Sunday, October 23, 2005

Waiting for Wilma

Hurricane Wilma is heading towards Florida, and the storms are already here. We're under a tornado warning, which apparently has a different meaning in the Sunshine State than it does in the Land of Lincoln. In Illinois, a tornado watch meant that the conditions were ripe for a tornado to form. A tornado warning meant that a funnel cloud was literally on its way. Here in Celebration, I've been following a so-called Osceola County "tornado warning" on television for the past hour. When it was first issued, the bulletins said that one was likely to form. The warning continued for about half an hour before an actual tornado was reported. Supposedly one is out there somewhere now, but the warning has shifted to Brevard and Polk Counties.

My midwestern home was near the area known as "Tornado Alley," so I'm used to a whirlwind of watches and warnings. I've even seen a funnel cloud up in the sky, but thankfully it didn't touch down. It's impossible to describe the eerieness of seeing the sky turn green and watching a tornado do its demented dance in the distance.

Although we never had a strike near our condo, one memorable storm wiped out many buildings in Plainfield, including the homes of some of my co-workers. Apartments had their top stories sheared right off, and all that remained of some of the houses were concrete slabs strewn with debris. Since our condo was on the top floor of a three-story building, I often wondered what we would do if a tornado was imminent. I knew we'd have at least a few precious minutes to prepare, since virtually every town in the Chicago area has a tornado siren. When a twister is on the way, it wails out a warning that means "Get your butt in the basement!"

Unfortunately, our condo building had no basement, and in our living room we had massive cathedral ceilings with floor-to-ceiling windows. In an emergency, I suppose we would have gathered up the cats and bird and huddled in the downstairs hallway. It wouldn't have been as good as a basement, but at least it was enclosed by solid brick and a fire door. Fortunately, we never had to test its structural integrity because the tornados kept away.

Here in Celebration, we don't have a basement either. When you live on a former swamp, basements are virtually non-existent. Duloc Manor is solidly constructed, but it's definitely not the most confidence-inspiring shelter for a tornado. I supposed we'd pile into the Harry Potter bathroom, which has no windows and is built against a cinderblock wall. Then, if the rest of the house collapsed in shambles around us, we'd have to hope we could dig out way out somehow.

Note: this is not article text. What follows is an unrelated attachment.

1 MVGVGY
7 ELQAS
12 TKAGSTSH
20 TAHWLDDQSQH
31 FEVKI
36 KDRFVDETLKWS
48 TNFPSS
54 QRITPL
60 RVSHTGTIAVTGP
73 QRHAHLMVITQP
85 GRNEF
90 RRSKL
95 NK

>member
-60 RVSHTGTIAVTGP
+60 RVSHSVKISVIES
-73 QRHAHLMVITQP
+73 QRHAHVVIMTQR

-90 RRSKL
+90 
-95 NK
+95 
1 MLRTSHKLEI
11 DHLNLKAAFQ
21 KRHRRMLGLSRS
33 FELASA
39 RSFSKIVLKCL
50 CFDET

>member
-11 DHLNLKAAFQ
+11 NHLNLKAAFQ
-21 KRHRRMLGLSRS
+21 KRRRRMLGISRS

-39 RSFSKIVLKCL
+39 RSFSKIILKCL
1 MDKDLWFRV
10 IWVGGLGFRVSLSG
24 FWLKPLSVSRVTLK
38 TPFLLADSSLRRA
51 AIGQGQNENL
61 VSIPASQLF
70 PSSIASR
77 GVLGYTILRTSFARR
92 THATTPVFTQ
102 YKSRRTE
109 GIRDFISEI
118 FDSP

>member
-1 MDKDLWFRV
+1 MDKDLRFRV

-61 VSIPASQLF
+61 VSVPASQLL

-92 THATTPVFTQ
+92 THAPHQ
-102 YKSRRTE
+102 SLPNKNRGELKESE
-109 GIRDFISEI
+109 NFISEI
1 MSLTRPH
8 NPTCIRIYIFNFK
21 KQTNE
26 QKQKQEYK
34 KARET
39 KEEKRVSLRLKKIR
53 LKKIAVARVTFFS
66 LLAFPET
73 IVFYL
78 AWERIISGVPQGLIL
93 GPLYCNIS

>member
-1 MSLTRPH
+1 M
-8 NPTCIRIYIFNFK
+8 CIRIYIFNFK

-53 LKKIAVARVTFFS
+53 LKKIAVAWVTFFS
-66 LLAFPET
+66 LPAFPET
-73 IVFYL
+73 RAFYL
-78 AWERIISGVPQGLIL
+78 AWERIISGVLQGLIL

Hurricanes are not as threatening as tornados because they are usually not as concentrated, and at least you know that they're coming. Of course, many hurricanes spawn tornados, so you're often in for a double whammy.

We've been expecting Wilma for days now. Everyone has been bringing in their outdoor furniture and Halloween decorations and battening down the hatches. I haven't seen any boarding up, since we won't be getting a direct hit, but just about everyone I know has stocked up on bottled water and some extra canned food. This afternoon, we stopped by the church pumpkin patch, where any items that could blow away were moved inside and the pumpkins were re-distributed among the pallets to keep them on one level (normally they're stacked in modified pyramids).

After we left the church, we headed over to Joe's Crab Shack for dinner. Since the weather might keep us inside for the next 24 hours or so, we decided to treat ourselves to a nice little feast. I love the create-your-own combo; I invariably order snow crab legs and coconut shrimp. My husband's tastes are similar, but he takes the lazy route and opts for crab cracking required.

Next, we popped over to Goodings, which is in its final death throes. The majority of the shelves were barren, the aisles were deserted, and the whole place had a funereal atmosphere. I was hoping to find some of my favorite organic chocolate pudding, since Publix was out of it. I knew that the odds were 50 to 1 against it, but surprise surprise! There, in the nearly bare refirgerator case, were several tubs of my prized pudding. Better yet, the expiration date was still three weeks in the future.

On the way out, we passed some of the toiletries and I paused to check out the shampoo and conditioner. It was very weird...sitting above each label on the shelf was one bottle. Just one of each! They stood forlornly like lone sentinels guarding the space where their shelfmates used to stand. How odd to have a single bottle of each variety. I noticed a new V05 "flavor" called Wild Blueberry. One sniff and I was tempted to drink it rather than put it on my hair. Unfortunately, I buy two bottles of conditioner for every one bottle of shampoo, so the single bottles did me no good. Besides, I was a bit hesitant to disturb the obsessive/compulsive arrangement that looked like something out of "Sleeping With The Enemy." Instead, we just left with the precious pudding.

In our little homestead, we've got some extra food and water (and pudding) and a weather radio/flashlight combo that can be powered with batteries or a hand crank. We don't expect to lose electricity, since Celebration's power lines are underground, but we've got portable lights and candles just in case. I don't think we'll get too much impact from Wilma, but it's better to play it safe.

It was cloudy and gray all day, but the rain only started this evening. It's settled into a steady downpour, occasionally punctuated with thunder and lightning. I'm sure the wind will pick up by tomorrow, but so far it's relatively calm.

Tomorrow we welcome Wilma; hopefully she'll be a brief visitor.

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